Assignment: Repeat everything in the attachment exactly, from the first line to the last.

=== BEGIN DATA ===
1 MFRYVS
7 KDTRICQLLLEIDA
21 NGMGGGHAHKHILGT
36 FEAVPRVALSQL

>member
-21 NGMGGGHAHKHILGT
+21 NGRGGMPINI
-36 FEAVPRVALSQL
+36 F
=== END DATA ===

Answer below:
1 MFRYVS
7 KDTRICQLLLEIDA
21 NGMGGGHAHKHILGT
36 FEAVPRVALSQL

>member
-21 NGMGGGHAHKHILGT
+21 NGRGGMPINI
-36 FEAVPRVALSQL
+36 F